Leap Wireless International, Inc. (NASDAQ:LEAP) has been sued by one of its shareholders who believes that AT&T Inc. (NYSE:T)’s $1.2 billion buyout offer significantly undervalues the company’s actual worth. The Booth Family Trust alleges that Leap directors acted in bad faith when they set the price at $15 per share, Bloomberg’s Phil Milford reports.
Leap Wireless International, Inc. (NASDAQ:LEAP), which sells pay-as-you-go mobile services through its subsidiary Cricket, announced that it would join AT&T on July 12, but Booth lawyers contend that the transaction “fails to maximize shareholder value” because it does not account for the company’s growth potential or the future value of its wireless capacity.
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The case will be tried in Delaware Chancery Court.
Public Pressure Mirrors Opposition To Defeated AT&T, T-Mobile deal
The deal is also facing significant pressure from public interest groups who are asking federal authorities to prevent the two companies from merging, reports Sam Gustin at Time. AT&T Inc. (NYSE:T), which is currently the nation’s second largest carrier, had been trying to purchase T-Mobile, but eventually gave up in the face of mounting anti-trust opposition. The Leap deal will face a similar federal review process and, in all likelihood, a similar level of opposition as Leap is the nation’s sixth largest carrier and would greatly increase AT&T’s market presence.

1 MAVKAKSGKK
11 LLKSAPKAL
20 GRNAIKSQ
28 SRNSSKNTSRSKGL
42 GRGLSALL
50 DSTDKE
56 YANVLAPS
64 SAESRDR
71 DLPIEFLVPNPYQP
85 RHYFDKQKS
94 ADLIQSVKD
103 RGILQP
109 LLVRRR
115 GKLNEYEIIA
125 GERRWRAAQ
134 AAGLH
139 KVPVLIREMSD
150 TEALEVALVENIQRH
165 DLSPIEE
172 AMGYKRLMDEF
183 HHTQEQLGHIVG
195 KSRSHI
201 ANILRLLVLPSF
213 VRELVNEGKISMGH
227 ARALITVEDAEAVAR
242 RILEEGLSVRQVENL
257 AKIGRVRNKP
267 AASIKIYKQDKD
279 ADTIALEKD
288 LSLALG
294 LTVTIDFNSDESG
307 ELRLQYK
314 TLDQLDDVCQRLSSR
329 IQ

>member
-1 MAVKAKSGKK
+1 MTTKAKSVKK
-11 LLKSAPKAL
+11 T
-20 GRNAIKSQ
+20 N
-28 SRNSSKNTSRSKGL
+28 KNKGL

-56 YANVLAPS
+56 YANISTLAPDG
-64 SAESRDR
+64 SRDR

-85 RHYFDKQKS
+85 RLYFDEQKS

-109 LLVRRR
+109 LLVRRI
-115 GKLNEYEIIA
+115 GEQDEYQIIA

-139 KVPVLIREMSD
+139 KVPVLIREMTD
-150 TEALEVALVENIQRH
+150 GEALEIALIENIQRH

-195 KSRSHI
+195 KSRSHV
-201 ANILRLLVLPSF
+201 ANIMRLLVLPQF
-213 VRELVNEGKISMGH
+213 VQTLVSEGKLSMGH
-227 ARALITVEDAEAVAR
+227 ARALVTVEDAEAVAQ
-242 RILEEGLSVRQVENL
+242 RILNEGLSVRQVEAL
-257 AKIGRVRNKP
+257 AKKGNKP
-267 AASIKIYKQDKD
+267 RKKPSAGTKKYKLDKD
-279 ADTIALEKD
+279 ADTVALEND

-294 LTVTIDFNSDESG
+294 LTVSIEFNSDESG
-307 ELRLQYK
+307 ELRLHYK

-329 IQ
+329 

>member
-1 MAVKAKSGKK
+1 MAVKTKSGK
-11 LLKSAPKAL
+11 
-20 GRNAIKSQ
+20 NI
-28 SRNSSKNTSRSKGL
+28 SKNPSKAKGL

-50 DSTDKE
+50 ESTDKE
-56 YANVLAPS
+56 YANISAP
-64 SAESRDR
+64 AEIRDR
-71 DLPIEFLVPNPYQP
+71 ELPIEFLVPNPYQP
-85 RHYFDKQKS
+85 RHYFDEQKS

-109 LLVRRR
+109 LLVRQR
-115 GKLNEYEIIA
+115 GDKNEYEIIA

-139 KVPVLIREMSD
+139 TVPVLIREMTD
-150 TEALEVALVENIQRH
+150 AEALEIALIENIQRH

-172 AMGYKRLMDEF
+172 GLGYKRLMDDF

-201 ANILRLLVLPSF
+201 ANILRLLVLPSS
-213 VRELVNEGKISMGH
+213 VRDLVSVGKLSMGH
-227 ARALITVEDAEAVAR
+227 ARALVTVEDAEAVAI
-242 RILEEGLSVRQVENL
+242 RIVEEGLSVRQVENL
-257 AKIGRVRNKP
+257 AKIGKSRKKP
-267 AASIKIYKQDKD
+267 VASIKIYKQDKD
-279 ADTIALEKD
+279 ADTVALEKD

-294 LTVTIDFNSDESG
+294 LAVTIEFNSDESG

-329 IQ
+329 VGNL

“AT&T already has more wireless capacity than it needs to serve its customers, and it should focus on using what it has rather than continuing to try to buy out competitors,” said Harold Feld of the consumer advocacy group Public Knowledge. “The wireless marketplace does not need more mergers.”
AT&T Inc. (NYSE:T) says that it is interested in acquiring Link to “jump start AT&T’s expansion into the highly competitive pre-paid segment,” but major carriers are working to expand their available spectrum as data usage by smart phones and tablets continues to increase.
Surge In Leap Wireless Futures Leads To Suspicions Of Insider Trading
Further controversy surrounding the deal started when traders noticed unexpected activity in Leap Wireless International, Inc. (NASDAQ:LEAP) futures immediately before the AT&T deal was announced. People who purchased Leap futures could make as much as $4.6 million according to the Wall Street Journal’s Kaitlyn Kiernan.
Aside from the unusually large volume of trades, whoever was buying options on Leap Wireless International, Inc. (NASDAQ:LEAP) was doing so in chunks throughout the day, not buying all at once. This has created the suspicion that the investor was trying to keep option prices low and prevent others from realizing that something may be happening.
According to Trade Alert LLC, Leap options averaged 1,624 options per day for the previous month, but there were 7,139 contracts traded last Friday, with 6,789 calls, showing a clear bias towards bullishness. No action on the suspicious trades has been announced as of yet.